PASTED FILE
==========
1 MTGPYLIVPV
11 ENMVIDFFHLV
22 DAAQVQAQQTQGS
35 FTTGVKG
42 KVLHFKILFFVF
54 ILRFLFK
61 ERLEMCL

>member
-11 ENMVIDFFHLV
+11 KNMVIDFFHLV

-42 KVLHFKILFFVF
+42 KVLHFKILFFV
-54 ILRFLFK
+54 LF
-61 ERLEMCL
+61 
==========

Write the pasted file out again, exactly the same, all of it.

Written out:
1 MTGPYLIVPV
11 ENMVIDFFHLV
22 DAAQVQAQQTQGS
35 FTTGVKG
42 KVLHFKILFFVF
54 ILRFLFK
61 ERLEMCL

>member
-11 ENMVIDFFHLV
+11 KNMVIDFFHLV

-42 KVLHFKILFFVF
+42 KVLHFKILFFV
-54 ILRFLFK
+54 LF
-61 ERLEMCL
+61 